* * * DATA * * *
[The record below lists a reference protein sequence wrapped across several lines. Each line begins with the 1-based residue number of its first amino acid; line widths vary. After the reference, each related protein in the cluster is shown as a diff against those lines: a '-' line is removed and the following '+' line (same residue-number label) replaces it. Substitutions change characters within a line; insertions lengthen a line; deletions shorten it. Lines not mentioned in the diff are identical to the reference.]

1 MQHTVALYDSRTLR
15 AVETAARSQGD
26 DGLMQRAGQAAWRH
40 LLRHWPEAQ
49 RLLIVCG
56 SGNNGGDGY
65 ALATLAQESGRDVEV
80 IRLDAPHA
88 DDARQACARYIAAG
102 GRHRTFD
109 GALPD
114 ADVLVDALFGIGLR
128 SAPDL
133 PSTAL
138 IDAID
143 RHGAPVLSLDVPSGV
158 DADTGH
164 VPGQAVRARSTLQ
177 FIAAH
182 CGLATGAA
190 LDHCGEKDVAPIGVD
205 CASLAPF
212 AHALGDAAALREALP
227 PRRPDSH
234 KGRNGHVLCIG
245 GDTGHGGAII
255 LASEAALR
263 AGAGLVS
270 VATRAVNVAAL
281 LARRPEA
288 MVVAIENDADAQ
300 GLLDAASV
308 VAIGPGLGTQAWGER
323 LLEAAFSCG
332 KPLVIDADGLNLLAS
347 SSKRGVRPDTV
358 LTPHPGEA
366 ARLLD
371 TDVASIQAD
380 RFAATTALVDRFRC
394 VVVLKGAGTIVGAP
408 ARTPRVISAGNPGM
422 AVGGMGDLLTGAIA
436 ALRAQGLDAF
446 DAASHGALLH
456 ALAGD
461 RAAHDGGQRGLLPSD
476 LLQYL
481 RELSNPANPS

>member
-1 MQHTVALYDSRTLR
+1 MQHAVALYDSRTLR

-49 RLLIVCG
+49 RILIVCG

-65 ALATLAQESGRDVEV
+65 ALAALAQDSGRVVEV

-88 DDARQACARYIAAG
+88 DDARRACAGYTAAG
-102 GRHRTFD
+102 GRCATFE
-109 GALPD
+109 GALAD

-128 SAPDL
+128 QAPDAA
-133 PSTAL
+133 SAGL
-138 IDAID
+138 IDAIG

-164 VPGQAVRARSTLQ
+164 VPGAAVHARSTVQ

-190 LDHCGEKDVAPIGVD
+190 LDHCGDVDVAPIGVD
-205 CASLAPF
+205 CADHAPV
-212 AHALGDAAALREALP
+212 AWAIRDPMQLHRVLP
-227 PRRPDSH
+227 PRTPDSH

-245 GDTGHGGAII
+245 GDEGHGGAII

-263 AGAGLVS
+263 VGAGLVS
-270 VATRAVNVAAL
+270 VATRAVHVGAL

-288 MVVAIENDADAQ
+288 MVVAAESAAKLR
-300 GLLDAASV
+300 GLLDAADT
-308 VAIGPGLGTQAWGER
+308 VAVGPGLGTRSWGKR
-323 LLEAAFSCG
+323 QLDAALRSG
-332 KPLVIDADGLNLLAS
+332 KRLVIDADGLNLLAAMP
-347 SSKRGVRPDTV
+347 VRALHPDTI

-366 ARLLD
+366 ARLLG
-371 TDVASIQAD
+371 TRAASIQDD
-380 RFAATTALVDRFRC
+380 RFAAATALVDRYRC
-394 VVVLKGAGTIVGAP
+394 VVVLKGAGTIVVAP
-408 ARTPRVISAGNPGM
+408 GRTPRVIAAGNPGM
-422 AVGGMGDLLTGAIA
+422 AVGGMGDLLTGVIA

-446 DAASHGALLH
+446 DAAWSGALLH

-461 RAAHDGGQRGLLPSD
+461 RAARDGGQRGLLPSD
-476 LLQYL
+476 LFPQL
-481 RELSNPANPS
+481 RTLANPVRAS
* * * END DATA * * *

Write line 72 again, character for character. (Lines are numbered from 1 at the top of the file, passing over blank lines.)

-190 LDHCGEKDVAPIGVD